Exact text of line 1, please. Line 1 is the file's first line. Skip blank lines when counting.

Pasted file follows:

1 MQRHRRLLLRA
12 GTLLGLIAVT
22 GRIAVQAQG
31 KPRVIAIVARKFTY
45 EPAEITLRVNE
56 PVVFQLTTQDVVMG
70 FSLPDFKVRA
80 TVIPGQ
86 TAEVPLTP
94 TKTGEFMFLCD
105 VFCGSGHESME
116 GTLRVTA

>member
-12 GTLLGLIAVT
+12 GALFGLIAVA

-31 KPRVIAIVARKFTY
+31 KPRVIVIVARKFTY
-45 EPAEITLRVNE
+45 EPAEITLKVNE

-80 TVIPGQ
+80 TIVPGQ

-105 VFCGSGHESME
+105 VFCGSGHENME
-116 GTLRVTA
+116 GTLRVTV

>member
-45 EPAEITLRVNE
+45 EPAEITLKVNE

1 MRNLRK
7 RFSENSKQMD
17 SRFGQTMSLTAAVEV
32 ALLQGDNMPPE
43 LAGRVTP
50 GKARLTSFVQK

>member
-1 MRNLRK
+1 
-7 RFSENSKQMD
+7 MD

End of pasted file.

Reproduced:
1 MQRHRRLLLRA